Yes this is very much the case, but many discussions on this site has led to needless debate over which is better. Quite frankly I have a difficult time comparing them since they are two completely different aircraft with different capabilities. The Q400 is a larger and more powerful aircraft with better performance for operations in rugged terrain. The larger engines on the 400s come at the expense of have a higher a fuel burn compare to the ATR. So it all depends on the needs of your operations.

WestJet for examples, has much of their operations in western Canada where terrain can be a big issue. Obviously there's much more that goes into the "final decision". This is just one among many reasons.

enilria wrote:
Canadians are smarter.


Well ok... I take that has a complement, but it's not that simple. There are many reasons as to why props work better in Canada. Loom at Norway as well.
I'll just simply resort to the fact that it is what it is.

enilria wrote:
Turboprops are cheaper and the engine is essentially the same as a jet. The only real difference is noise/vibration.


That's a very big difference. Passengers (well at least most) want to feel safe when they travel. The additional noise and vibrations certainly does not help!
 
Beatyair
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Re: Turboprops more accepted on regional routes than regionaljets in Canada. Why?

Fri Nov 04, 2016 2:39 am

The Q400 is almost as fast as a CRJ.
 
alasizon
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Re: Turboprops more accepted on regional routes than regionaljets in Canada. Why?

Fri Nov 04, 2016 2:52 am

1900Driver wrote:
That's a very big difference. Passengers (well at least most) want to feel safe when they travel. The additional noise and vibrations certainly does not help!


Is there really any change in terms of noise directly from the aircraft? I think the vibration is the biggest difference (obviously the vibrations produce additional noise)
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Re: Turboprops more accepted on regional routes than regionaljets in Canada. Why?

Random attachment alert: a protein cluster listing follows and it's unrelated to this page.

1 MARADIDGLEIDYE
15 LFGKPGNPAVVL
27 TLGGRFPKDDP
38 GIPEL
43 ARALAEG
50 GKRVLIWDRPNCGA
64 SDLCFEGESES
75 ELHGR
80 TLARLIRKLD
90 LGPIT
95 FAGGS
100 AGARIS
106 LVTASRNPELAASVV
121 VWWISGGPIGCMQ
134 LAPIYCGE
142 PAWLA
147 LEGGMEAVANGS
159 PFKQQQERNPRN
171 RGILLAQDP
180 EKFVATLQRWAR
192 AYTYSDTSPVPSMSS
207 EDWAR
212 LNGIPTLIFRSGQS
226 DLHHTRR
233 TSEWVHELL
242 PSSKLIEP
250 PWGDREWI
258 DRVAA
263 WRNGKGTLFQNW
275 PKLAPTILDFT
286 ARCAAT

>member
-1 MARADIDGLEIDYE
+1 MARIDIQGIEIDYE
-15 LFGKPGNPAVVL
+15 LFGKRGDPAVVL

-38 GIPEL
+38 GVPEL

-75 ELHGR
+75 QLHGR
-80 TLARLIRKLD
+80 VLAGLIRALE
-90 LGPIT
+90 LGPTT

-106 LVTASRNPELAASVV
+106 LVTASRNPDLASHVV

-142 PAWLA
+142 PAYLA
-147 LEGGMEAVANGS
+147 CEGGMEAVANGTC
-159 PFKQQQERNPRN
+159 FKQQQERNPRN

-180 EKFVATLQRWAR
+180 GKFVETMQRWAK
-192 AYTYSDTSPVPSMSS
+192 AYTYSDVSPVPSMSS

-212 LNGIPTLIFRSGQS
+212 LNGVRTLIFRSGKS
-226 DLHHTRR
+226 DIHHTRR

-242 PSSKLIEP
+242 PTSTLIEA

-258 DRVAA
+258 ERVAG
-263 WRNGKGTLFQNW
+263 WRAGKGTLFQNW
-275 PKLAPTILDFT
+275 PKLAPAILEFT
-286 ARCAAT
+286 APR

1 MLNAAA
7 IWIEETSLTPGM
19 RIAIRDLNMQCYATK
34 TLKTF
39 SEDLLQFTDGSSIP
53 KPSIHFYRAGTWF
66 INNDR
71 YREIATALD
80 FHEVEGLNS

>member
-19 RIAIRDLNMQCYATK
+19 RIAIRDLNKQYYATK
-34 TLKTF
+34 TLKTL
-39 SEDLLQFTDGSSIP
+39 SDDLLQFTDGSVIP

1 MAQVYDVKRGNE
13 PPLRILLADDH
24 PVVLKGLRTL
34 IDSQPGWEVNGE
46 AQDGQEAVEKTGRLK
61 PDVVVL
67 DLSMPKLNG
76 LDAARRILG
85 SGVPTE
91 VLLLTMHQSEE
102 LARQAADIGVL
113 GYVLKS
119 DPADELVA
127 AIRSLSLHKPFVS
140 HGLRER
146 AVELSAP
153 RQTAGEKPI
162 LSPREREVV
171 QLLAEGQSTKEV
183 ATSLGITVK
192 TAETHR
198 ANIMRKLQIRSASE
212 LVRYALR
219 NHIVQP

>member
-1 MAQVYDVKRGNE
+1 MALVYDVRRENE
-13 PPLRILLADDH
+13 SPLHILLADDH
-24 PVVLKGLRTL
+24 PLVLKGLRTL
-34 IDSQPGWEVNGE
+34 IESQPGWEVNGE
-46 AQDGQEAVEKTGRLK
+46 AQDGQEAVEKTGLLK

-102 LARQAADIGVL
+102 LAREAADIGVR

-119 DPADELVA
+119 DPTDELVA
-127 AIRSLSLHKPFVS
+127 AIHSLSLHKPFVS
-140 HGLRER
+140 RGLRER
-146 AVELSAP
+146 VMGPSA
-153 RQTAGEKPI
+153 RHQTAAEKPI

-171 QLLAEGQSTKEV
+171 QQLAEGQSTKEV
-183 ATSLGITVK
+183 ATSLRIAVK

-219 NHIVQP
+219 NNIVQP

Fri Nov 04, 2016 3:20 am

I will always choose a turbo prop than a jet on short sectors because of the shorter queues at the boarding gate and faster boarding and disembarking. Turbo props are more convenient in the current travelling situation where airports are crowded and processes are longer because of security requirements. Equally i will prefer 787 or A350 size of aircraft over the super jumbos for long haul flights because of the same reasons.
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Re: Turboprops more accepted on regional routes than regionaljets in Canada. Why?

Fri Nov 04, 2016 3:24 am

alasizon wrote:
aerolimani wrote:
Of course, the average flyer doesn't know the difference between a Q400 (or any other DH8) and the rest of the props out there.


Honestly though, how many passengers actually look and see what aircraft they are booked on? Maybe 10 percent? Even then, of those, how many know what a Bombardier Q400 (or however each airline references it) is, or whether or not it is prop vs jet.

The Q400 certainly has a market and would be great in many markets.


Most people don't have a clue what aircraft type they fly, but I do think pax in the U. S. do carry preconceived notions that a plane with propellers is unsafe and undesirable.
 
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Re: Turboprops more accepted on regional routes than regionaljets in Canada. Why?

Fri Nov 04, 2016 3:44 am

Quick question for you guys/ladies. Is the Q400 still a STOP "Short Takeoff & Landing aircraft like the Dash-8 models before it?

Thank you,
Desmond
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Re: Turboprops more accepted on regional routes than regionaljets in Canada. Why?

Fri Nov 04, 2016 3:49 am

Beatyair wrote:
The Q400 is almost as fast as a CRJ.

No. It's not even close.
 
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aerolimani
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Re: Turboprops more accepted on regional routes than regionaljets in Canada. Why?

Fri Nov 04, 2016 3:49 am

eraugrad02 wrote:
Quick question for you guys/ladies. Is the Q400 still a STOP "Short Takeoff & Landing aircraft like the Dash-8 models before it?

Thank you,
Desmond

*STOL

Short answer, no. For that matter, the other DH8 models are also not considered STOL.

There's more info here: viewtopic.php?t=759849
 
rbavfan
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Re: Turboprops more accepted on regional routes than regionaljets in Canada. Why?